how to control 4 lights with 1 switch

Reply

  #1  
Old 04-10-07, 06:07 PM
Member
Thread Starter
Join Date: Apr 2007
Posts: 9
Received 0 Votes on 0 Posts
how to control 4 lights with 1 switch

Hi,

I am adding 4 wall sconces to my basement, and I was wondering how I should wire them. I have a wire running from my circuit breaker to a switch. I want this one switch to control all 4 sconces. I was planning on having the white wire continue past the switch and connect the black wire to the switch. Then I would run the wire to a junction box in the middle of the ceiling. Next, I would splice the black and white wires from each light to the black and white wires in the junction box. Does this sound like a fair plan? Any problems or concerns about how I want to do this?
 
Sponsored Links
  #2  
Old 04-10-07, 07:07 PM
chandler's Avatar
Banned. Rule And/Or Policy Violation
Join Date: Dec 2005
Location: USA
Posts: 39,967
Received 2 Votes on 2 Posts
Welcome to the forums!
The way you describe is one way to do it. Running your cable from the switch box to the first light, then second, then third, then fourth is another. But if they are not in a line or on opposite sides of the room, your method is fine. The junction box if installed toward the living space must remain accessible, so you will have to install a cover plate over it. You can't make it disappear.
 
  #3  
Old 04-10-07, 07:15 PM
Member
Join Date: Sep 2003
Location: Central New York State
Posts: 13,973
Received 0 Votes on 0 Posts
Do not wire things the way you propose. While it is legal (as long as the junction box remains accessible), it is not ideal.

You are better off making as few splices as possible.

Instead, wire as Larry has suggested, from the switch to the first light, then to the second light, then to the third and finally to the fourth.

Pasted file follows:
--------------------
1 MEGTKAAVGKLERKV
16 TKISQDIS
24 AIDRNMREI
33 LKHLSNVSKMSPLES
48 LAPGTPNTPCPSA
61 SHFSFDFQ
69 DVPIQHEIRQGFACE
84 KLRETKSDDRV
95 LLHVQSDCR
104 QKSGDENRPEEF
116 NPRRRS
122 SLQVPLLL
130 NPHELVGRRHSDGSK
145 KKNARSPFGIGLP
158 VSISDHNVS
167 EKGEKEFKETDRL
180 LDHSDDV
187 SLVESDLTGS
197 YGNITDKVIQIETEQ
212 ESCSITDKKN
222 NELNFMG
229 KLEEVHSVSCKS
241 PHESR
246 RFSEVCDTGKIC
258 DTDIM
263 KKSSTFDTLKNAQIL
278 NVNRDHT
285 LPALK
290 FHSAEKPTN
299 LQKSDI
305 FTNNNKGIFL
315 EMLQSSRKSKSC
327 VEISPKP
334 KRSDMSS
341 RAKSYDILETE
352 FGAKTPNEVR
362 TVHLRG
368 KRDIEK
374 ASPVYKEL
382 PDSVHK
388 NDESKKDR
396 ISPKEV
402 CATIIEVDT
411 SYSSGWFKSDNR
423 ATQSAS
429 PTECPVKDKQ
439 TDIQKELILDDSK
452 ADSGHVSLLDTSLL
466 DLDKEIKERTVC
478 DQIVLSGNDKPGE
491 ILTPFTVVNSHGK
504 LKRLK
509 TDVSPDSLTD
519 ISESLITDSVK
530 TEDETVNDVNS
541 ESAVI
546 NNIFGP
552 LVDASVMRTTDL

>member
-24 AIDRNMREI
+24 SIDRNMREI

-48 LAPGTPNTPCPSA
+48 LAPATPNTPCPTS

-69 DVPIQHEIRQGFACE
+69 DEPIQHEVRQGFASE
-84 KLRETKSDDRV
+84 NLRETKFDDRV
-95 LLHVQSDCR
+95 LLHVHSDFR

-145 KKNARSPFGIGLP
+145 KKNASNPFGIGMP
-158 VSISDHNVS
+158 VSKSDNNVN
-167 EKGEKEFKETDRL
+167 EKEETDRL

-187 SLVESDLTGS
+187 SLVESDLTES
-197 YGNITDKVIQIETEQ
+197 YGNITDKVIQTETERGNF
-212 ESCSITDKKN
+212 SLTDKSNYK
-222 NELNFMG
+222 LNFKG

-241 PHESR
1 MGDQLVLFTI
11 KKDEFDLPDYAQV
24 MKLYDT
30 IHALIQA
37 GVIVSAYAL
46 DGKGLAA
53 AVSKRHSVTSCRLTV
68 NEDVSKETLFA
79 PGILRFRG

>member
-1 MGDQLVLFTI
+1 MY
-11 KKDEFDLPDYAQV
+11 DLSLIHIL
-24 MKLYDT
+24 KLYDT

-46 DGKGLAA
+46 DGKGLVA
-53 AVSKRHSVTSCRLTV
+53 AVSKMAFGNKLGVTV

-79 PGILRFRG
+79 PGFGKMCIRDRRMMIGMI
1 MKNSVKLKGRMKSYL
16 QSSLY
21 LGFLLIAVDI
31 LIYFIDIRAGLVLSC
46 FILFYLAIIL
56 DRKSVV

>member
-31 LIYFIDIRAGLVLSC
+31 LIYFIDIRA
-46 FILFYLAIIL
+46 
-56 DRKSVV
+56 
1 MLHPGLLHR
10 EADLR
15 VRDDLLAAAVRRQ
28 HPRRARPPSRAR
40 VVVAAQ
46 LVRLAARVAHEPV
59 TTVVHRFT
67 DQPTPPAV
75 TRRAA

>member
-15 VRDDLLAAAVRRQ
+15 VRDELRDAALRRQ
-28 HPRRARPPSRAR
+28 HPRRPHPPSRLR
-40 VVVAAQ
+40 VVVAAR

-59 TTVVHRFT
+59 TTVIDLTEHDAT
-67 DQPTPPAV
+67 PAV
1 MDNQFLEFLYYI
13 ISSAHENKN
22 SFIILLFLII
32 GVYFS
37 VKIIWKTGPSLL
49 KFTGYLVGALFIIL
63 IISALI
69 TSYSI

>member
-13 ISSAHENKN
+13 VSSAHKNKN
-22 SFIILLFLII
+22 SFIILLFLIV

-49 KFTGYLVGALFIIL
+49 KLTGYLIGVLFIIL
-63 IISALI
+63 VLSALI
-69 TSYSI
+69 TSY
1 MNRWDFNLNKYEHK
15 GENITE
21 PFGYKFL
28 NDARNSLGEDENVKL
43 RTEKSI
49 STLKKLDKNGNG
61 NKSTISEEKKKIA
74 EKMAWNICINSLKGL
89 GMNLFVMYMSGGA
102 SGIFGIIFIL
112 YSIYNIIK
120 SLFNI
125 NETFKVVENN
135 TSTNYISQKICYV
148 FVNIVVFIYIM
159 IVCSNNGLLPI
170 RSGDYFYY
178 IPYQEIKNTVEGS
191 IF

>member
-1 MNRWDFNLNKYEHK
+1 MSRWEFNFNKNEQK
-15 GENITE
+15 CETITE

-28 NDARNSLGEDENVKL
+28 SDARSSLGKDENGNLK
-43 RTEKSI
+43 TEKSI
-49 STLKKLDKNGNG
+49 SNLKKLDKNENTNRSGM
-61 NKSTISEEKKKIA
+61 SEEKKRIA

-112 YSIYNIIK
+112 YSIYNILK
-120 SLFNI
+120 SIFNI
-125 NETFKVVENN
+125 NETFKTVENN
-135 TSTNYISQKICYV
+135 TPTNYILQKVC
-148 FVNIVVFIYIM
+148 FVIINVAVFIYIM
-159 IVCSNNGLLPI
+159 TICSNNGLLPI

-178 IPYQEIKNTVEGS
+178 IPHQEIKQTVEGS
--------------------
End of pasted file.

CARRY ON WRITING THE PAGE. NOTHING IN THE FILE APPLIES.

Each and every junction box is a potential failure point. And while properly made connections are not likely to fail (in a perfect world), they can and do fail (in the real world).
 
  #4  
Old 04-10-07, 07:42 PM
Member
Thread Starter
Join Date: Apr 2007
Posts: 9
Received 0 Votes on 0 Posts
Thanks for your replies.

The junction box will be accessible, since I have a drop ceiling.

I understand that introducing the junction box may not be ideal. Instead of pulling wire from each sconce back to the junction box, I will run from 2 sconces to the junction box and connect 2 sconces to each other. This will reduce the amount of wires being spliced together, but I don't feel I can avoid the junction box since the lights are on opposite sides of the room.

Thanks again for the advice,
Ranthalion
 
  #5  
Old 04-12-07, 01:48 PM
Member
Join Date: Feb 2006
Location: USA
Posts: 6,571
Received 4 Votes on 4 Posts
Lights

Post a diagram of the room showing the switch location and each light location and we can help you route the wires in the most efficient manner without using the junction box.
 
  #6  
Old 04-12-07, 02:45 PM
Member
Join Date: Sep 2003
Location: Central New York State
Posts: 13,973
Received 0 Votes on 0 Posts
Of course you can avoid a junction box. While a junction box hidden by a drop ceiling is legal, it's worse than a junction box that is visible. Do the smart thing, no extra junction box.
 
Reply

Posting Rules
You may not post new threads
You may not post replies
You may not post attachments
You may not edit your posts

BB code is On
Smilies are On
[IMG] code is On
HTML code is Off
Trackbacks are Off
Pingbacks are Off
Refbacks are Off


Thread Tools
Search this Thread
Display Modes
 
Ask a Question
Question Title:
Description:
Your question will be posted in: